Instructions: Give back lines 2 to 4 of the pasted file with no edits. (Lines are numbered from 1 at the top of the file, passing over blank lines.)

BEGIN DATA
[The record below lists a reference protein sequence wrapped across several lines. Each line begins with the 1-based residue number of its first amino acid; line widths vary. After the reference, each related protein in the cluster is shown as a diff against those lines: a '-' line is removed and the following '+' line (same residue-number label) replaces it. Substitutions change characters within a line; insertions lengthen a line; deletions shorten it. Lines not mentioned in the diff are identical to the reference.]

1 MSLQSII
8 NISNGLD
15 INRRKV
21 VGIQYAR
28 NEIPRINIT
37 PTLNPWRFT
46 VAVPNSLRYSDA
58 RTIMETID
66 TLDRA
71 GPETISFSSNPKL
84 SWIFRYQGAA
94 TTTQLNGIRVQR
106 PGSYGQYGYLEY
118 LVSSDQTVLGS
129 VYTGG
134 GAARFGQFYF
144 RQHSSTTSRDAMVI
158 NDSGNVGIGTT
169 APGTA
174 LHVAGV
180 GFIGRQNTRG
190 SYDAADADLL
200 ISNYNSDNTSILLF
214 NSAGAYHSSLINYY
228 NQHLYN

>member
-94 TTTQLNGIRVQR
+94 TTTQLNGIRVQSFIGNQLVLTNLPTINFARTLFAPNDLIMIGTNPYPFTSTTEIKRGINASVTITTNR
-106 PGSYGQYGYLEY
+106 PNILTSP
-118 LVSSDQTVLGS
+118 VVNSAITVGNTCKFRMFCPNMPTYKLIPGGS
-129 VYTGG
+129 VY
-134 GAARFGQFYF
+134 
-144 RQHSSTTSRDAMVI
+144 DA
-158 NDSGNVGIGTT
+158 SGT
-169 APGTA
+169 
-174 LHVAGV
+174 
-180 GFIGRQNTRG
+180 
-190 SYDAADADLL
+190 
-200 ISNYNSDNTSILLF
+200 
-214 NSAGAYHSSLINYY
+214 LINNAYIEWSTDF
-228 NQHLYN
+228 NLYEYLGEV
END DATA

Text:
1 MSLQSII
8 NISNGLD
15 INRRKV